How to Find a Wasp’s Nest and What to Do Next

If you’ve noticed a high number of wasps in a particular area recently, there is a good chance that there’s a nest somewhere close by.

Wasps, unlike bees, are a very unwelcome sight in any home or garden and are known for being a great deal more aggressive than their honey-making ‘cousins’. They are able to sting multiple times and will defend their nests against anything deemed a disturbance.

Ordinarily, attacking humans isn’t a common activity for a wasp, but when the nest becomes overcrowded and the temperature rises, they can become extremely agitated and will sting with little provocation.

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They can be even more aggressive in autumn. After summer, when the wasps have completed their life’s work, they spend all their time gorging on fermenting fruit and becoming drunk. Being bored and drunk is a toxic combination for the wasp and they will attack anything in the vicinity, even when it puts their own lives at risk.

How do you find the nest?

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Wasps will often build their nests in trees, inside lofts, on the edges of roofs and in sheds or garages. If you’re particularly unlucky, the nest may actually be inside your home. There have been reports of them being found in the corners of quieter rooms and even inside wardrobes.

It’s imperative that you locate the nest as soon as possible to ensure the safety of yourself and your loved ones. To do this, spend some time observing the flight patterns of the wasps. You should begin to notice them coming and going from a single location. If you follow them back to the source, you should see the nest.

If you do not feel that you can approach it safely at this point – and we strongly suggest you do not, call a pest control professional who will be able to identify the nest and explain if and how it can be treated or removed. If you’re aware that you or someone nearby has a severe allergy to bee or wasp stings, do not even consider approaching the nest. Call a professional immediately and stay inside.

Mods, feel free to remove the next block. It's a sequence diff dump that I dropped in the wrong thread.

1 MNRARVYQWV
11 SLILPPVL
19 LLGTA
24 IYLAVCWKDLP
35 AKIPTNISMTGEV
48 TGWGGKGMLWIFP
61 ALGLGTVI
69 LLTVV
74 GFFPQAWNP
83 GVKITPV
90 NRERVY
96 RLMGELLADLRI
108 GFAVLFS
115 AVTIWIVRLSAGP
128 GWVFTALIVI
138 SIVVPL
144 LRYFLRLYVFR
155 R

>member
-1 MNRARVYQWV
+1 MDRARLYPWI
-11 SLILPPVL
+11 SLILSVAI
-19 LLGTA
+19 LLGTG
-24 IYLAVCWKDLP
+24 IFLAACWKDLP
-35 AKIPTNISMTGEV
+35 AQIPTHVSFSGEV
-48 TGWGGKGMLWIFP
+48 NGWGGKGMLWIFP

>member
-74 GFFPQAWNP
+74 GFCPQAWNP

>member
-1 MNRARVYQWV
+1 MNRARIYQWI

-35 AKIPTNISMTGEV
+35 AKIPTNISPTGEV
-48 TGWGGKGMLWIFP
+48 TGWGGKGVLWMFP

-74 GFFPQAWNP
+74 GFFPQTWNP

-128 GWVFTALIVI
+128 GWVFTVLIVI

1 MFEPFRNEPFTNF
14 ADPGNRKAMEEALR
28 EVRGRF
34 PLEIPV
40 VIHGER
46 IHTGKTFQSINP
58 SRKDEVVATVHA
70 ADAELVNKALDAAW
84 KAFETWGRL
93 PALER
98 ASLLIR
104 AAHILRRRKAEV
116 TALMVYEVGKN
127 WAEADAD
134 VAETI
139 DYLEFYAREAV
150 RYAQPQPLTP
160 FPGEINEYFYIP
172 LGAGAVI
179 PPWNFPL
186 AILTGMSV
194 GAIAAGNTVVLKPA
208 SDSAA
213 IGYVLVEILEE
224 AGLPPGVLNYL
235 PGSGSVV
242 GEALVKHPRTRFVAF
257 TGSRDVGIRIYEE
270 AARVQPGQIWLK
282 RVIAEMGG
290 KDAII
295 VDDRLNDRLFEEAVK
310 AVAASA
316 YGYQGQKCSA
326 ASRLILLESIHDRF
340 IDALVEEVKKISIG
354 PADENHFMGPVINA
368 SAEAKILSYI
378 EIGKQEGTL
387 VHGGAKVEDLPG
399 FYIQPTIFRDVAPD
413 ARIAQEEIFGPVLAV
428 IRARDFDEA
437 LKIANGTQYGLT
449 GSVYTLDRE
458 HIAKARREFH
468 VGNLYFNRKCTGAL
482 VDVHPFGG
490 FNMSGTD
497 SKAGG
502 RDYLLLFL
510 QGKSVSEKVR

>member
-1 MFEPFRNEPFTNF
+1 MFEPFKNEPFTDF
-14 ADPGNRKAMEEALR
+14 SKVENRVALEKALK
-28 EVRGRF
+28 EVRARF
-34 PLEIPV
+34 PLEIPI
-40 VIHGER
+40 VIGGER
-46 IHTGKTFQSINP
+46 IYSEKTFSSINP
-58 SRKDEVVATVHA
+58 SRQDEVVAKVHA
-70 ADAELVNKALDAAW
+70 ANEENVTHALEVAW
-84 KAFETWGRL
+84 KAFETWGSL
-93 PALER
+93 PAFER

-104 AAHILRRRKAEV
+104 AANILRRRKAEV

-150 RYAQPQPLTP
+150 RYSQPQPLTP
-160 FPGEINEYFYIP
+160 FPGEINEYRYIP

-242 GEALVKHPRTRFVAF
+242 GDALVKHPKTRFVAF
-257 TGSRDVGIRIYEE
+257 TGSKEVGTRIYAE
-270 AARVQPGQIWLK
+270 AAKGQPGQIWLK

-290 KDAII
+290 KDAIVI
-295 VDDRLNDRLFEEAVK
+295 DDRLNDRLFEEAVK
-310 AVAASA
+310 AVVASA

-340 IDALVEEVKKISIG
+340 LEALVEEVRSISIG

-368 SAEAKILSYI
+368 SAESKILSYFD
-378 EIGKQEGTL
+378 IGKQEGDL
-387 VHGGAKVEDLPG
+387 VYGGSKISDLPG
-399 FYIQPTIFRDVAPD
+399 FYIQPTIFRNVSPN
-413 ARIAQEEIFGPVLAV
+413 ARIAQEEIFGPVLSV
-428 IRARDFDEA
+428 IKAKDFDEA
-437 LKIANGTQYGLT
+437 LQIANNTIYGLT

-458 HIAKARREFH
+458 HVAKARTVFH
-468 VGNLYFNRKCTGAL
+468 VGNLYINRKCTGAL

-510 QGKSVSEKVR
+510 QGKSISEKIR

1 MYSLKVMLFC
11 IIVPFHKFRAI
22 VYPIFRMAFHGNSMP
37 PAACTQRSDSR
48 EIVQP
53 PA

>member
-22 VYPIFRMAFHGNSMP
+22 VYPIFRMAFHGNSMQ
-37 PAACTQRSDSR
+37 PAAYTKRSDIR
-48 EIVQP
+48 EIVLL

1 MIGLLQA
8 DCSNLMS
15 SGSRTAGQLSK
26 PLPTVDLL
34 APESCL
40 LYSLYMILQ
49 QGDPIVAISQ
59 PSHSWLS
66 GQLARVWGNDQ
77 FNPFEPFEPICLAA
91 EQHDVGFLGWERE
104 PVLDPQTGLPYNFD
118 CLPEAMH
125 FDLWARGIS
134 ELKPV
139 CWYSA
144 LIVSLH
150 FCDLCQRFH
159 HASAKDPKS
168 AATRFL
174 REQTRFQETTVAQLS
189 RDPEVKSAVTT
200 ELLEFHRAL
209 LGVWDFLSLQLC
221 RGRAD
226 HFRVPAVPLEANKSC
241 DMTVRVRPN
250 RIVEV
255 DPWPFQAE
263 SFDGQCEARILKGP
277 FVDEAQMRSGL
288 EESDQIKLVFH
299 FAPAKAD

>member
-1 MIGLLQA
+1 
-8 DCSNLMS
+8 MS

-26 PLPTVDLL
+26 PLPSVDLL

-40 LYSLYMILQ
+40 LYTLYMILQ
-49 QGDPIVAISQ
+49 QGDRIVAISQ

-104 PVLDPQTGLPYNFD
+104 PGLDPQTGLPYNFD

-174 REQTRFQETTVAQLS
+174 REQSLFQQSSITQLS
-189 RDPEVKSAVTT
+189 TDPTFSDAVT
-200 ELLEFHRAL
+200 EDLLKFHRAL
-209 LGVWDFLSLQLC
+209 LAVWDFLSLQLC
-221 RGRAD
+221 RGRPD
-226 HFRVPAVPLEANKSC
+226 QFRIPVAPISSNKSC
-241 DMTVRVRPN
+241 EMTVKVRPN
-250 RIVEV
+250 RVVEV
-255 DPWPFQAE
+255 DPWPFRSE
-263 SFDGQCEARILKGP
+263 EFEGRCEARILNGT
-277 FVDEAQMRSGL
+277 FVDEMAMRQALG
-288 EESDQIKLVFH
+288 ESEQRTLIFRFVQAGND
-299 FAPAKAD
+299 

How do you know what kind of nest it is?

There are several features that will enable you to differentiate between the nests of different wasp species:

  • If the wasps appear to be coming from a hole in the ground, on a building or in a tree, they are most likely yellow jackets. A single yellow jacket nest can contain as many as two thousand insects.
  • The average hornet’s nest will be round with a slightly pointed bottom, about the size of a football, and have fairly smooth “papery” walls with a single large opening.
  • A paper wasp’s nest will have large, hexagonal open combs and a “stalk” from which it hangs. Many have described the appearance of the nest as an “umbrella” due to the distinctive shape. Paper wasps are sometimes referred to as umbrella wasps because of this.
  • If the nest you’re looking at is formed of yellow layers with tight hexagonal combs, and appears to be made from a waxy substance, you’re most likely looking at a honey bee hive. These are rarely aggressive and are a protected species that is important for the environment.

As such, it is illegal to treat the honey bee nest. However, if you’re at all concerned, a pest control professional will be able to provide information and advice. In some cases, you may be able to contact a local beekeeper who will be happy to relocate the nest.

Removing a wasps nest yourself can be very dangerous. This is particularly true if the nest is somewhere that you would need high level access equipment.

If you’ve discovered a wasps’ nest and would like to discuss your options for removal, or simply get more information on the issue, please call Safeguard Pest Control on 0800 328 4931 or send a message through our contact page.

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